Prairie Stars and Sugar Scoops, Jack O' the Rocks and Piggy-back Plants; Saxifragaceae is a distinctive and somewhat eccentric family of plants. The tall stems of unusual flowers sprouting from an often even odder basal leaf cluster lead to local recognition and unusual names. Their tendency to grow in rocky places with little surrounding vegetation makes them even more noticeable. This is not a discrete family. One guide's description of Peltiphyllum peltatum (Umbrella Plant) that grows in the mountains bears quoting:
"The leaf blade is an immense umbrella (1 - 2 feet wide) on a stout succulent petiole arising from a large fleshy rhizome that crawls over wet rocks."
I'm certainly going to be careful where I put the tent next time I'm in the Sierras.
Saxifragaceae are popular in native gardens, surviving well in rocky areas, although some prefer shade and moist surroundings. Coralbells (Huechera sanguinea), a native of New Mexico and Alum Root (Heuchera micrantha) do well in local gardens, as do Sugarscoop (Tiarella trifoliata) and Fringe Cups (Tellima grandiflora).
As mentioned, the leaves are usually in a basal cluster, or at least limited to the lower portions of the plant. The 5 - lobed calyx of the flowers forms a cup, with 5 petals of varying size attached. Some have 5 stamens, others have 10. Most are perennials that die back each autumn.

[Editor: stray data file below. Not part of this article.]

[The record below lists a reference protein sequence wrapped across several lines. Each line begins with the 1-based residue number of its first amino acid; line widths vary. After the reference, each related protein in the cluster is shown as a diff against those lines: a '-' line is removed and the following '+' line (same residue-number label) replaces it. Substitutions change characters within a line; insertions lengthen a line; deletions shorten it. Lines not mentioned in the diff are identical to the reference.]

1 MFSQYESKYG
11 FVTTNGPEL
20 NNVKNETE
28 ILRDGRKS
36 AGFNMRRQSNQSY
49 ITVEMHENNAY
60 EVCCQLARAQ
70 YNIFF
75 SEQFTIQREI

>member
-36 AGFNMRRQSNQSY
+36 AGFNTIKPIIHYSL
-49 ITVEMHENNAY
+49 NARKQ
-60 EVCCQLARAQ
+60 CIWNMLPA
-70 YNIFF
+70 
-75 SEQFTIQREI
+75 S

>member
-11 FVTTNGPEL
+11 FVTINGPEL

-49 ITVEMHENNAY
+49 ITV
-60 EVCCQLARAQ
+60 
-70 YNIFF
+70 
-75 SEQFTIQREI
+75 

Flowers: Whitish - Pink, tiny, in nodding clusters along stems.
Blooms: April - June.
Leaves: Clustered at base of plant; Maple - shaped and hairy, with distinctive red veins.
Location: Damp, shady trails - Hazelnut Trail in San Pedro Valley County Park and San Pedro Road in McNee Ranch State Park.
Status: Native - Common.
Further description & Comment: 1 - 3 ft tall, reddish hairy stems.
This plant likes to grow in crevices and in wet rocky areas - hence it's other common names of Crevice Huechera and Mountain Saxafrage. The dried flower stems are a familiar sight in late summer and fall.
The root and leaves of Alum Plant are high in tanin content, and are used in herbal remedies as an astringent. The powdered root is good for shaving nicks, I hear, and dried leaves or root slices added to pickling keeps fruits and vegetables crisp and colorful. Really!
Flowers: White, red and brown; small nodding cups with strap-like petals with fringed tips. Arrayed along a tall stem.
Blooms: March - June.
Leaves: Maple - like, hairy, 2 - 5 inches wide.
Location: Shady, damp trails. Brooks Falls Overlook Trail in San Pedro Valley County Park.
Status: Native - Common.
Further description & Comment: 1 -3 ft tall, green hairy stems.
The flowers change color as they are pollinated ( I guess so the insects don't waste any time), from white to red to brown, a variation seen on single plants from top to bottom on the stems (and which means I'll need to put them in three places in the color list!)
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